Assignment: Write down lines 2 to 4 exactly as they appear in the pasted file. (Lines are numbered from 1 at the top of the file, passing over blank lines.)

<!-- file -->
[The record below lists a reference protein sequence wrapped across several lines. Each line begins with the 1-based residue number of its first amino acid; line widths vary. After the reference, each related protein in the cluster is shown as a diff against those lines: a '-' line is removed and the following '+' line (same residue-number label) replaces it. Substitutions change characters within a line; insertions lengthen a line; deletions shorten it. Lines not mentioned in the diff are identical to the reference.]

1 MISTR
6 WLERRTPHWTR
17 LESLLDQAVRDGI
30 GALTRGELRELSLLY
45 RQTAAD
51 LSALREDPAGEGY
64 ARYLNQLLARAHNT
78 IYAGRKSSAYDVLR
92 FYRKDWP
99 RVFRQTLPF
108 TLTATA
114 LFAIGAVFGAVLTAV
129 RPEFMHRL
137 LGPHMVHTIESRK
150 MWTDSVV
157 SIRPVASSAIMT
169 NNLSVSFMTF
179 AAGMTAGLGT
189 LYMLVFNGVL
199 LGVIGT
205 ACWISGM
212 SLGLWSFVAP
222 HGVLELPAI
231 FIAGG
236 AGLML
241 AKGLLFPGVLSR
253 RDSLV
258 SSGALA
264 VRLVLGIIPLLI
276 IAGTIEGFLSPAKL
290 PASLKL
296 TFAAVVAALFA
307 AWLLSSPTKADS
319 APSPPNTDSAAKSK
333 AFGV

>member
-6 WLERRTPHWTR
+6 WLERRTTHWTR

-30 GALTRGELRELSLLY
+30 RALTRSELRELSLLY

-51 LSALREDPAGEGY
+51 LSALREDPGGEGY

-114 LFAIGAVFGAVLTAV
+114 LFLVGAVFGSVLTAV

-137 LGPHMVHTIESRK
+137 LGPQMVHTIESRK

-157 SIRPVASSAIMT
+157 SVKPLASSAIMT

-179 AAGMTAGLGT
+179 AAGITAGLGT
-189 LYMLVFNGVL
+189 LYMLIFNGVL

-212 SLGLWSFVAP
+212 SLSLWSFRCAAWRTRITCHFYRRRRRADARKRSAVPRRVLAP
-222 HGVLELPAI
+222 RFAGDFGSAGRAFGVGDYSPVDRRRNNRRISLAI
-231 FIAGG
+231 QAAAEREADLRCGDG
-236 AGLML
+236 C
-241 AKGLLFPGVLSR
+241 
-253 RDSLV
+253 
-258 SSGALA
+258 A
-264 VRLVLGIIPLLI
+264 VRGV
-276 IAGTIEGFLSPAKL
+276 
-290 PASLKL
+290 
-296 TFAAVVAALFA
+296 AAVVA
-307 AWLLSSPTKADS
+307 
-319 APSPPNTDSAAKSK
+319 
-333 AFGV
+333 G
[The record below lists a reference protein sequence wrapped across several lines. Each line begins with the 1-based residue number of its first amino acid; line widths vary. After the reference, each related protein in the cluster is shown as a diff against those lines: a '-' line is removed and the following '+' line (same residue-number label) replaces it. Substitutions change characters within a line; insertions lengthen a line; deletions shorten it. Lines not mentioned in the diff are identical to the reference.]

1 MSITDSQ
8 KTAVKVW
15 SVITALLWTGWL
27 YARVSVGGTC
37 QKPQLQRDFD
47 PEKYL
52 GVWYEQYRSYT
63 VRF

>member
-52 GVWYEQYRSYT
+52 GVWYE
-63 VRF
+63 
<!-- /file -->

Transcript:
1 MISTR
6 WLERRTPHWTR
17 LESLLDQAVRDGI